Symantec CEO Steve Bennett has been fired and has been replaced by board member Michael Brown.
Bennett has also resigned from Symantec's board of directors, the company said.
Bennett has been in charge since July 2012, after former president and CEO Enrique Salem was pushed out at the decision of the Board of Directors.
But it was clear that things were not going well. In April 2013, Bennett, told attendees at its own Vision Conference that the company was changing, and acknowledged that Symantec “lacked strategy” when it came to dealing with acquisitions.
He wanted to "move the company forward slowly", but consistently and make Symantec easier to work with.
His board has not been impressed with the results and demanded his head on a plate served with a white wine sauce.
A special committee of the board will immediately begin the search for a permanent CEO with the assistance of an executive search firm, Symantec said.
The decision to terminate Bennett was the result of an “ongoing deliberative process" and not precipitated by any event or impropriety, Symantec said in words that are barely English.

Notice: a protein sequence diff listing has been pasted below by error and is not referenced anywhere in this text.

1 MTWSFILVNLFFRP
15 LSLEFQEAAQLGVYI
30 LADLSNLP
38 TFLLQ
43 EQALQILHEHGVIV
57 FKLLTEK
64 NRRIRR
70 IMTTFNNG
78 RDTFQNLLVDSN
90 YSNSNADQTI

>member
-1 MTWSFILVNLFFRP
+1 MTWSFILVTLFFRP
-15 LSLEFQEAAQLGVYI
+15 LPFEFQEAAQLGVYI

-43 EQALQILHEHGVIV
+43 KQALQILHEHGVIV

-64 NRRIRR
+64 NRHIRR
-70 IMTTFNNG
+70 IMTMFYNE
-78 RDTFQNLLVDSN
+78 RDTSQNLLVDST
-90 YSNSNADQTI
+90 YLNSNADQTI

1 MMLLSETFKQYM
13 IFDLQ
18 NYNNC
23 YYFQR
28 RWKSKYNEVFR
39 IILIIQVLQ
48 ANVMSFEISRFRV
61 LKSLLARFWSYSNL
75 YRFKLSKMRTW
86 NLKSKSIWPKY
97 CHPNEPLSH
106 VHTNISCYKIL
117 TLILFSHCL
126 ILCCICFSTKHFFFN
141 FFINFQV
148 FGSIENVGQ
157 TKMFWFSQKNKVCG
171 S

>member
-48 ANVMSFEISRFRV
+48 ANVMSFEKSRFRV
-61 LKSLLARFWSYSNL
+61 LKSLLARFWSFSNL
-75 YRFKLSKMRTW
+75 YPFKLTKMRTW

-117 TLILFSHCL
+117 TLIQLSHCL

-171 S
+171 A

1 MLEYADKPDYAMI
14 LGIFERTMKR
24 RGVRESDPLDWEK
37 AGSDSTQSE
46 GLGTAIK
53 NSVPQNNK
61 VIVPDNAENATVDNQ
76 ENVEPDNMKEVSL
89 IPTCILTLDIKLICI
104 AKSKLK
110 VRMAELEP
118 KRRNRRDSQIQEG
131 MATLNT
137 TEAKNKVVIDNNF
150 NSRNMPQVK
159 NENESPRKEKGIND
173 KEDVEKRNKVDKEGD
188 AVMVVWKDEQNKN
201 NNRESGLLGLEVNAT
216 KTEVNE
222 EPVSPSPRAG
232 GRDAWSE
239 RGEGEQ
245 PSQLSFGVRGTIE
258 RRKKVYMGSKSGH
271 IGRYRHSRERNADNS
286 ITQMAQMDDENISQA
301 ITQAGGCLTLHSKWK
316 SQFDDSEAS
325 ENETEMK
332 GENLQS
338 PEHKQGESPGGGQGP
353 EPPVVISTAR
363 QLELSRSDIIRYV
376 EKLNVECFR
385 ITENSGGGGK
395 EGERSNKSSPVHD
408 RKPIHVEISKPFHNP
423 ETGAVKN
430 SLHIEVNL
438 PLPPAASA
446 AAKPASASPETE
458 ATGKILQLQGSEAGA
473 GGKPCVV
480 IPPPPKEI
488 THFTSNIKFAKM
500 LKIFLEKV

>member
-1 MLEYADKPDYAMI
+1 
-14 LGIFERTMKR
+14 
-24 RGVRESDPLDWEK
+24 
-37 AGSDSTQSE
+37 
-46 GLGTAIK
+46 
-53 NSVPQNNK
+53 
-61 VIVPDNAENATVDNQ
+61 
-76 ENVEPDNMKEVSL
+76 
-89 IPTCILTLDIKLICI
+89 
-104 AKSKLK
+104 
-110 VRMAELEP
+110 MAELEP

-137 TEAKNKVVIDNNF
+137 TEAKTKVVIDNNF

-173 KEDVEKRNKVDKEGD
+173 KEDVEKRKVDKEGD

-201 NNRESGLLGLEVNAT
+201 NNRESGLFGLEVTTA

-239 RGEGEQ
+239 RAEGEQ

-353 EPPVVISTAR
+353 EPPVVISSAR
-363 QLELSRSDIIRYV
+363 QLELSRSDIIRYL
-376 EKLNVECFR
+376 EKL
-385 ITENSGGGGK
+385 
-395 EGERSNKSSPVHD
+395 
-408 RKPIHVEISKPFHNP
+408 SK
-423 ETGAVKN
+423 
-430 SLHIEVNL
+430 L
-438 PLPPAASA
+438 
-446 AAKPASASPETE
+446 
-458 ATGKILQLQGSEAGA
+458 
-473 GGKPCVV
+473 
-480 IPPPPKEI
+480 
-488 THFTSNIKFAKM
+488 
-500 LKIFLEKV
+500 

It is hard to find what the board found so offensive. Reading between the lines, the board said a new person would have to “leverage our company's assets” and “manage a leadership team to drive the next stage of the company’s product innovation and growth”.
In short, it does not know what it wants and is papering up the cracks with management bullshit and doublespeak. Of course, there could be someone who needs their assets leveraged, but we doubt this would assist their bottom line.
Bennett’s skills are appreciated by some. President Barack Obama appointed Bennett to the National Security Telecommunications Advisory Committee (NSTAC) in June 2013.
Brown joined Symantec's board of directors following the company's merger with Veritas Software in July 2005, and previously served as chairman and chief executive officer of Quantum Corporation. Bring back Peter Norton.